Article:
Jun. 23—CLINTON — After a question-and-answer session in which two Clinton councilwomen detailed their concerns, the Clinton City Council voted Wednesday night to commit $500,000 to the potential construction of a supportive housing project for Clinton's homeless.
The Clinton City Council voted 6-1 to make the commitment, which will be combined with the Clinton County Board of Supervisors' $500,000 pledge toward the project. The two entities' show of support will be detailed in a National Housing Trust Fund application as the YWCA Empowerment Center seeks a $4 million grant to build the $5 million project.
A study by the United Way of Clinton County indicates 38% of the local community struggles to make ends meet and ultimately is at risk of homelessness, which has been identified as one of the top four health concerns in Clinton County. The goal is to create a facility aimed at reducing the public cost of serving the homeless community and bringing individuals back into the workforce.
"We are very excited to have the support of both our City Council and our county Board of Supervisors; we're thrilled that we're coming up with a community-minded solution to address homelessness in our community," YWCA Executive Director Shannon Sander-Welzien told the Herald after the vote.
She said a lot of work will go into completing the application over the next week and a half to get exhibits and amendments together for the application. Work also will include speaking to those living near the project's planned site.
The Supervisors made their commitment early last week, with the City Council taking up the discussion last Wednesday. The council at that time approved forwarding the request to a special City Council meeting Wednesday for action.
The vote Wednesday night was taken after At-Large Councilwoman Nancy Witt detailed her personal story in connection with subsidized housing and her unwillingness to support the project based on her experiences. She was the lone dissenting vote.
Ward 4 City Councilwoman Rhonda Kearns said she wished the City Council had been brought in for discussions during the planning stage so the council would have had some input on selection of the location. If awarded grant funding, the facility will be built west of the Clinton County Law Center on land that holds a parking lot owned by the Clinton County Board of Supervisors.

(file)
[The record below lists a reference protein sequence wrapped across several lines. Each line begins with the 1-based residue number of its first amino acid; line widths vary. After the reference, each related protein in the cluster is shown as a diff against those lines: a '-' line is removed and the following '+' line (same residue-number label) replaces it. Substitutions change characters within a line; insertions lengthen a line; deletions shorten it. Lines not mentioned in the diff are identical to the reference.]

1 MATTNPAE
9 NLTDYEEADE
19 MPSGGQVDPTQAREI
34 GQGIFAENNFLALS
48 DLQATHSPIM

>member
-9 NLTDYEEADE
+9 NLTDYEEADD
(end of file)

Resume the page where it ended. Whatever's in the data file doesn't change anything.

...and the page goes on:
Ward 1 Council Bill Schemers, who served as a council liaison during the discussions, said he took notes of the half dozen meetings he attended and forwarded them on to city officials, and that the council knew for several months that a supportive housing project was in the works.
The plans call for an 18,100-square-foot facility with 20-24 permanent supportive housing units, eight to 10 emergency shelter units, a resource center, and on-site staff and management.
Local organizations, including the Sisters of St. Francis, have been discussing homelessness in the community for several years, with the Sisters contacting Dale Todd of Hatch Development in Cedar Rapids as those discussions were underway.
Todd, who now is working alongside the YWCA Empowerment Center in developing the project, praised the leadership of the city, county and Sander-Welzien in moving the project forward.
"The Supervisors have done a stand-up job," Todd told the Herald. "When it comes to issues of homelessness, and crime and race and those kinds of issues, as council members, they can be awkward because there's no real good answers. Everybody's right to a degree and so there's no perfect playbook on how to do this stuff.
"We'll have the plan in place so there are no questions," he said. "This is a real doable project, especially with the city and county working together."